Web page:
Abstract Questions Positive and negative associations among species influence the structure of plant communities. Yet how these plant associations are assembled at the community level is poorly understood. We propose a new approach that combines spatial ecology, network theory and trait-based ecology to examine the assembly of plant--plant associations at the community level. Location Gemmipass, Swiss Alps. Methods We fully mapped an alpine plant community at the individual plant level, recording both plant coordinates and functional traits for each individual. We identified non-random species associations using spatial point-pattern analysis and partialled out the effect of abiotic heterogeneity. We then analysed the plant network structure and used plant traits to predict species associations. Results We identified 36 significant spatial associations between plant species, 34 positive and two negatives. Dominant, stress-tolerant species such as Dryas octopetala, Linaria alpina and Leontodon montanus were highly connected in the network, whereas rare, water- and nutrient-demanding species such as Saxifraga aizoides, Galium anisophyllon and Thymus praecox were less connected compared to random expectation. The plant network was clustered, meaning that species were overall more connected among each other than expected by chance. Conclusions Positive associations among species characterized the studied plant community. Besides the primary effect of associations of the ``foundation'' species D. octopetala with other species, these ``subordinate'' plants were also associated with each other. Our study reveals the assembly of plant communities as driven by positive associations among stress-tolerant pioneer species, highlighting their role in supporting the cohesiveness of alpine plant communities.

The assembly of a plant network in alpine vegetation / G. Losapio, M. de la Cruz, A. Escudero, B. Schmid, C. Schöb. - In: JOURNAL OF VEGETATION SCIENCE. - ISSN 1100-9233. - 29:6(2018), pp. 999-1006. [10.1111/jvs.12681]

The assembly of a plant network in alpine vegetation

G. Losapio
Primo
;
2018

Abstract

Abstract Questions Positive and negative associations among species influence the structure of plant communities. Yet how these plant associations are assembled at the community level is poorly understood. We propose a new approach that combines spatial ecology, network theory and trait-based ecology to examine the assembly of plant--plant associations at the community level. Location Gemmipass, Swiss Alps. Methods We fully mapped an alpine plant community at the individual plant level, recording both plant coordinates and functional traits for each individual. We identified non-random species associations using spatial point-pattern analysis and partialled out the effect of abiotic heterogeneity. We then analysed the plant network structure and used plant traits to predict species associations. Results We identified 36 significant spatial associations between plant species, 34 positive and two negatives. Dominant, stress-tolerant species such as Dryas octopetala, Linaria alpina and Leontodon montanus were highly connected in the network, whereas rare, water- and nutrient-demanding species such as Saxifraga aizoides, Galium anisophyllon and Thymus praecox were less connected compared to random expectation. The plant network was clustered, meaning that species were overall more connected among each other than expected by chance. Conclusions Positive associations among species characterized the studied plant community. Besides the primary effect of associations of the ``foundation'' species D. octopetala with other species, these ``subordinate'' plants were also associated with each other. Our study reveals the assembly of plant communities as driven by positive associations among stress-tolerant pioneer species, highlighting their role in supporting the cohesiveness of alpine plant communities.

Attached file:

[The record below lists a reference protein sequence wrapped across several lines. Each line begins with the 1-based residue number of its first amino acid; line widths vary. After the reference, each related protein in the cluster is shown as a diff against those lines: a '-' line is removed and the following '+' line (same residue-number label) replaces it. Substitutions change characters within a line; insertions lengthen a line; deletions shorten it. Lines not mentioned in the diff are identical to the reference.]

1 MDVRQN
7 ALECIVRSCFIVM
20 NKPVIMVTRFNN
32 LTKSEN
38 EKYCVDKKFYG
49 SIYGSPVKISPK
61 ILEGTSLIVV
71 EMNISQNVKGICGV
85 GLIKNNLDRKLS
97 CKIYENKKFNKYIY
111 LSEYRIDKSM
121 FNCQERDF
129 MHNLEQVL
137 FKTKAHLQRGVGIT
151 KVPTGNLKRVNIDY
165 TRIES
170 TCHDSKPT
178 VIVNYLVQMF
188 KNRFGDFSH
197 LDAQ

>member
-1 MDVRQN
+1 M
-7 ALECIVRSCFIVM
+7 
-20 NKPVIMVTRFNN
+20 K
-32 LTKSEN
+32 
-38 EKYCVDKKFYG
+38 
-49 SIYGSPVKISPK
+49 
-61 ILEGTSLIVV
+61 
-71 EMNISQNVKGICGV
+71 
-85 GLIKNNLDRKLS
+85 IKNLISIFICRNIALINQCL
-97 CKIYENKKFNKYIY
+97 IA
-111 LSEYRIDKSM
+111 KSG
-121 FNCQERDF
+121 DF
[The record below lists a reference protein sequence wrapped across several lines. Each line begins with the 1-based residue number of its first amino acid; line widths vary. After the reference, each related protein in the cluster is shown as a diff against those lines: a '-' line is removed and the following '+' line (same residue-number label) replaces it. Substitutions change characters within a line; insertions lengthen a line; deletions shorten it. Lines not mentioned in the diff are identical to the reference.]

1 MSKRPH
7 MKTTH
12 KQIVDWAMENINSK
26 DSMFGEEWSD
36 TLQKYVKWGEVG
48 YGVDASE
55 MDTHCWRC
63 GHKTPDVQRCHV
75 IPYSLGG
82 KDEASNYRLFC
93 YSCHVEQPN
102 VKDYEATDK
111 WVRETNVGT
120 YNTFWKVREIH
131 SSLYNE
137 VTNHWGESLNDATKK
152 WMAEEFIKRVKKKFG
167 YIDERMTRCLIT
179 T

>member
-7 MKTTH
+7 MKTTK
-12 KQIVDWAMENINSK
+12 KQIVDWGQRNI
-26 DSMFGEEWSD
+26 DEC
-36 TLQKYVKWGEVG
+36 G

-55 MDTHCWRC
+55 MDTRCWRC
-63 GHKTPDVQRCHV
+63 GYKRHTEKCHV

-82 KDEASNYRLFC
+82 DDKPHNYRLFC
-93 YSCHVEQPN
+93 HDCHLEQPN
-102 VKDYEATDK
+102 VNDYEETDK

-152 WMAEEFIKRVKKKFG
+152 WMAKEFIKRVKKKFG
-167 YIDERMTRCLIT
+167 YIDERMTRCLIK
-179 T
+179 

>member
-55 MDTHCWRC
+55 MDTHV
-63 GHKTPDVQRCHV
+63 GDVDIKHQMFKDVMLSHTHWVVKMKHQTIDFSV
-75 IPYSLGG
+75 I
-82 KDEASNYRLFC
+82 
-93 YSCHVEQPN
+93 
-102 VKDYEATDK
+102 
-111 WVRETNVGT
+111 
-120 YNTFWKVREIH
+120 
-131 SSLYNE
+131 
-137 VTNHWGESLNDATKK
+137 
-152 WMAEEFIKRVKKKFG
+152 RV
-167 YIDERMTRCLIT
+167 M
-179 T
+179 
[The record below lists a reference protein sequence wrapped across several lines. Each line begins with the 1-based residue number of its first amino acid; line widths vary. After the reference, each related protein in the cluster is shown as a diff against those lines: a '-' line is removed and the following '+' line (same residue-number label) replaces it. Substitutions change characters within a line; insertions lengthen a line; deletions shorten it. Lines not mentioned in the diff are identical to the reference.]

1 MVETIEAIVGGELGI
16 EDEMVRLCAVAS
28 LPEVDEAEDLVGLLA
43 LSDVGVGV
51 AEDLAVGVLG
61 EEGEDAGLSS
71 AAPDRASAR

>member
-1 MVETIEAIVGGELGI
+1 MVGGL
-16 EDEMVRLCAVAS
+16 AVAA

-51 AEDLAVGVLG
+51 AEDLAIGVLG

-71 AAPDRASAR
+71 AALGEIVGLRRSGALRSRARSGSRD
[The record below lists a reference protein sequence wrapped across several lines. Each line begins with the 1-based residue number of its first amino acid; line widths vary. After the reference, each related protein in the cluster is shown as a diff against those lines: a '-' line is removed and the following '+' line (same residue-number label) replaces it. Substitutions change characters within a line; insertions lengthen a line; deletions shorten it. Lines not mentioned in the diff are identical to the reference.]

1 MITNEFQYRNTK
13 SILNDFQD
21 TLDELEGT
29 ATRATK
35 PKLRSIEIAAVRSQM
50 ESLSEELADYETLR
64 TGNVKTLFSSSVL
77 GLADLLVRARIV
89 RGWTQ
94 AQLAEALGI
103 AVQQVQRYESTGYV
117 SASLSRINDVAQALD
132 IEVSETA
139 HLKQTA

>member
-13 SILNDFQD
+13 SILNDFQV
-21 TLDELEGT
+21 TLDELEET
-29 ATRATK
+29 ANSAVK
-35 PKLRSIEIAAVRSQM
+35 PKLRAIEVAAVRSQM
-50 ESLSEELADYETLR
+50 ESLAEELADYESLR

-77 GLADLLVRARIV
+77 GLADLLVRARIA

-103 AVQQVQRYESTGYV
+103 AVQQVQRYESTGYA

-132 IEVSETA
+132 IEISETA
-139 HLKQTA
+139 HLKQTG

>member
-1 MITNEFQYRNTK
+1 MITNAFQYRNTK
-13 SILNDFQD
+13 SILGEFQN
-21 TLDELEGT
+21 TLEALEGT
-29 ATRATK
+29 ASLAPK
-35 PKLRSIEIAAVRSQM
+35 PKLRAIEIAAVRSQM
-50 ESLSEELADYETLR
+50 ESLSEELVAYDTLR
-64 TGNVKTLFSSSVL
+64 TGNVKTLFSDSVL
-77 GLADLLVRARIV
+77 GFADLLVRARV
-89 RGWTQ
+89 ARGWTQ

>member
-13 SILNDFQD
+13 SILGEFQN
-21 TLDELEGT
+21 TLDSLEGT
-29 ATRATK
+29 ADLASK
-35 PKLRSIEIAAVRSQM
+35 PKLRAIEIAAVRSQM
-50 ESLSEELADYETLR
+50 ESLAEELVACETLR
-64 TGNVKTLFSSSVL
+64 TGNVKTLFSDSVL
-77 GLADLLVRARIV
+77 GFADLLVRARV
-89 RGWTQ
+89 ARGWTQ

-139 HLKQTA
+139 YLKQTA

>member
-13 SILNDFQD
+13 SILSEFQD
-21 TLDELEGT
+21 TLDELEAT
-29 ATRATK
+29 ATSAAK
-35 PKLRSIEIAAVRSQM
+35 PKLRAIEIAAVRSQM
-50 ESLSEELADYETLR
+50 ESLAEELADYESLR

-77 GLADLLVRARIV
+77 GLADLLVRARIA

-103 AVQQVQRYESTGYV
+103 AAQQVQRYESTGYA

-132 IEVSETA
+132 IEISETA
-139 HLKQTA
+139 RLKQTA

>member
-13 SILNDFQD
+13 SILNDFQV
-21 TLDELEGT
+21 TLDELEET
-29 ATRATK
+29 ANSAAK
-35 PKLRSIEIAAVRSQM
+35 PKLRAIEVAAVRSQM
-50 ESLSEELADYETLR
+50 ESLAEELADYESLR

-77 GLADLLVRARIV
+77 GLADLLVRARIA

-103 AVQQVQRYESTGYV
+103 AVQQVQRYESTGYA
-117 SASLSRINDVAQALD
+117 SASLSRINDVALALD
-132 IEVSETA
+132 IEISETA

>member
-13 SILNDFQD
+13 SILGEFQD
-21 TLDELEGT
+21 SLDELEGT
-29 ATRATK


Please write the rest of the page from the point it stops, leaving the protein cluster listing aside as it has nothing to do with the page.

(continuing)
Alpine tundra; biodiversity; community ecology; competition; ecological networks; facilitation; functional traits; spatial patterns; Swiss Alps
Settore BIO/02 - Botanica Sistematica
Settore BIO/03 - Botanica Ambientale e Applicata
Settore BIO/07 - Ecologia
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Utilizza questo identificativo per citare o creare un link a questo documento: http://hdl.handle.net/2434/899382
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